Have you ever tried to argue with a three old year old?
Probably once a month I try and argue with my three year old and, don’t laugh, but I even do this with my just recently one year old son.
Have you ever looked at a 1 year old by an outlet and said “Don’t do it” knowing full well that literally in one more second, you’ll be getting up to grab them and put in the childproof plug?
So the fun part about arguing with a kid is that a lot of times it will teach you a lesson. Like especially when they start asking “Why?”.
My daughter taught me a valuable lesson almost a year ago that I still think about from time to time.
I have, how would you say, a close “working relationship” with an orangutan named Artie that helps out in Route 252. One particular day we were filming a video for an organization, that makes character education programs for schools online. Artie was helping out with it but we also needed a kid, so Sarah brought August by to star in his first YouTube video, you can watch it here.
Afterwards Sarah and I were going to go to lunch together but before we left Lizzy wanted to talk to the famous monkey, Artie. Of course like any puppet, he needed help to carry on the conversation but the entire time Lizzy talked with him, she never looked at me. Not once.
Then she took Artie’s hand, and said, “Come play with me!”
In the spirit of fun and curiosity, Artie followed…which meant I had to as well. The entire time we talked and played she constantly made eye contact and looked directly at this little stuffed monkey.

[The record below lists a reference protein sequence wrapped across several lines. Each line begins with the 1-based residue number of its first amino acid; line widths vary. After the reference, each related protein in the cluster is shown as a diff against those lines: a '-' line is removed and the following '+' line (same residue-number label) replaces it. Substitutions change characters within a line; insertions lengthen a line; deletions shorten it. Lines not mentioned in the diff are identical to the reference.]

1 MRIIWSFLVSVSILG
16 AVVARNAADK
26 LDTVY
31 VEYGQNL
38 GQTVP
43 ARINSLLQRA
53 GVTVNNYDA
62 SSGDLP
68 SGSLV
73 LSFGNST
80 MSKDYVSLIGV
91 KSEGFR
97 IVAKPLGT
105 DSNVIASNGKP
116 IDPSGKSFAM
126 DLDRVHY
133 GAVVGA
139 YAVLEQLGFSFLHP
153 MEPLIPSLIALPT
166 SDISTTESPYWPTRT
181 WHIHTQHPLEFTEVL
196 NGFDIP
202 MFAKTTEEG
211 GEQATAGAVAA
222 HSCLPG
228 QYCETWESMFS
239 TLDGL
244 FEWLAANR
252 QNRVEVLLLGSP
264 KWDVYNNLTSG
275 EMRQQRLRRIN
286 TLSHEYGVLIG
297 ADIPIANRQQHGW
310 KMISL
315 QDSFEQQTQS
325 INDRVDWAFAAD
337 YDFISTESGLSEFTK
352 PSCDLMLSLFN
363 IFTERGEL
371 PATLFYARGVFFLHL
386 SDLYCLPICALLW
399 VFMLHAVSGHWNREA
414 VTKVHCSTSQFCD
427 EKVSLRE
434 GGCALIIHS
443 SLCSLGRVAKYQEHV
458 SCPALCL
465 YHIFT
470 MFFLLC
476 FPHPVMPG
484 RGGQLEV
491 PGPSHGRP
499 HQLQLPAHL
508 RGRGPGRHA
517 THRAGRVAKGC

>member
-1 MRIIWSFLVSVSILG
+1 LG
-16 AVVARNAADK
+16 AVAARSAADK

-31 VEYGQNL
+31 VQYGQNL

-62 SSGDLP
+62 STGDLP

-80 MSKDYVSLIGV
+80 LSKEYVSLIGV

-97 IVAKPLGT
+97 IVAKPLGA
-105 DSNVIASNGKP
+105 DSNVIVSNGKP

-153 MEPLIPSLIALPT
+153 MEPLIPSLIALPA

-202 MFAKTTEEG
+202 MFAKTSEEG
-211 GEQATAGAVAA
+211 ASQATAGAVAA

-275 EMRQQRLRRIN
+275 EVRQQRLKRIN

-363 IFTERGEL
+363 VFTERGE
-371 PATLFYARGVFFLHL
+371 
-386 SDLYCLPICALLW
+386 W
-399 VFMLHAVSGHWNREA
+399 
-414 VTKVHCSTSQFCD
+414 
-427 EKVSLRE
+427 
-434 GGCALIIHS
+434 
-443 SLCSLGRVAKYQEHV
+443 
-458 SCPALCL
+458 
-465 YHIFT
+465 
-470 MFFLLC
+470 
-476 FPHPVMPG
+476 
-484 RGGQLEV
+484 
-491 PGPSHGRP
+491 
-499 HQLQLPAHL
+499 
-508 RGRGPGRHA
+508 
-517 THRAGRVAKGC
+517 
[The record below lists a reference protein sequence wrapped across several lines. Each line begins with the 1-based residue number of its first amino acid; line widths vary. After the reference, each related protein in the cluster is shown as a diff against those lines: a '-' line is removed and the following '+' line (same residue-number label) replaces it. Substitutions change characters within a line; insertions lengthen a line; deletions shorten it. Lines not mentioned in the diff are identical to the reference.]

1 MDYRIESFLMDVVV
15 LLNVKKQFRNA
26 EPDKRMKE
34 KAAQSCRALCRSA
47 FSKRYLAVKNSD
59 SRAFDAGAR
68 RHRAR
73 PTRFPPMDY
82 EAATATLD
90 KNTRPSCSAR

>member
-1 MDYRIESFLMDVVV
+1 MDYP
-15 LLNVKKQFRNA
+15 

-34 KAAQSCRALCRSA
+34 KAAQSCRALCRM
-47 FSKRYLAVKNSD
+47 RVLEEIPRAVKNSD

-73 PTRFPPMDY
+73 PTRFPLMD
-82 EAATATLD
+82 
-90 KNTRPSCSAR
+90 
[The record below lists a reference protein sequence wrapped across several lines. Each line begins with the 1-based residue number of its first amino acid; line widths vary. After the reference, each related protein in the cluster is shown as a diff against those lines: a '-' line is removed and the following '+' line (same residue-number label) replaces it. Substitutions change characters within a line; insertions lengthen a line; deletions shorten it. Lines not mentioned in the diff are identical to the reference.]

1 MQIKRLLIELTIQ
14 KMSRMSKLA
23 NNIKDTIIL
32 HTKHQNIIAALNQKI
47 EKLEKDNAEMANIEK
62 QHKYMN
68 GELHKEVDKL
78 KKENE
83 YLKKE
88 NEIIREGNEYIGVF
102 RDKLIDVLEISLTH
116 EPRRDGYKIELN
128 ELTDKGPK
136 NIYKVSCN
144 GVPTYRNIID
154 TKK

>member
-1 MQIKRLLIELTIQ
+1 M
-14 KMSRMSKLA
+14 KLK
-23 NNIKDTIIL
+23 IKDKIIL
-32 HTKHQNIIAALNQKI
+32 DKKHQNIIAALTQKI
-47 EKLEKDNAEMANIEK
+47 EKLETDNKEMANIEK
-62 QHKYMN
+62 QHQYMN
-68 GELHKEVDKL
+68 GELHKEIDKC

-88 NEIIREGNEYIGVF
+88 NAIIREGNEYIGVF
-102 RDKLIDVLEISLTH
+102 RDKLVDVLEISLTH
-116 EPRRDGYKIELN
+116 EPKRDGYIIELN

Finally it was time to go, so Sarah and I prompted Lizzy to say goodbye to her friend. She insisted that he come with us to lunch. Sarah and I looked at each other, laughingly agreed, but then made sure to inform our daughter that he would be staying in the car at the restaurant.
10 minutes later we arrived at another crossroad.
Lizzy insisted that Artie come inside and eat with us.
And so the argument began.
“Lizzy monkeys don’t go into restaurants”
“Daddy I want him to come!”
“Yeah, but really, Daddy doesn’t want to get strange looks, he needs to stay in the car, okay?”
“No, he’s hungry!”
This continued for at least a minute until finally I picked up Artie and he said “I’m staying in the car to take a nap”
This little two year old paused. Looked at Artie. Then back at Daddy. Then said.
“Oh…okay. Dad he’s going to take a nap in the car.”
Lizzy grabbed Artie, stuck him in her car seat, and hopped out to run inside.
Instantly the argument was over because instead of explaining away her imagination I engaged her imagination.
It was incredible.
I realized my kids and your kids have this incredible gift. They are experiencing everything for the first time. Wonder and discover define their early years and because of it they have this amazing imagination.
I think sometimes I miss opportunities to engage in it because I feel like I need to explain it. This happens all the time. The other day she let a balloon go and was sad because she lost it. I chided her, citing that it was only a balloon. Sarah explained it was going to find it’s mommy and daddy. Instantly a balloon loss was celebrated as a balloon homecoming.
In Matthew 18 Jesus told the disciples to become like “little children”. Most certainly because of context he meant by meekness and humility. But isn’t it wonderful how kids don’t need all the answers or explanations? Their sense of wonder is still intact and it allows them to imagine the wildest of possibilities.
I think when it comes to matters of faith, as both parents and the church we shouldn’t feel the need to answer every question. Let them imagine. Because honestly, on some things, you don’t have all the answers and you can’t explain everything. God is God. His ways are not our ways. His answers are not our answers. So it’s okay if you can’t explain everything and the answer is, “I don’t know.”
When it comes to my faith, honestly, I struggle. Like my pastor says “Facts are stubborn things”. I’m a doubter and an “answer needer” it can be a strength but many times I let it lead to weakness. Maybe if I engaged in my limitedness and engaged in the imagination of what God could do, I’d find out it exceeds my imagination and there’s a lot of beauty in learning to trust.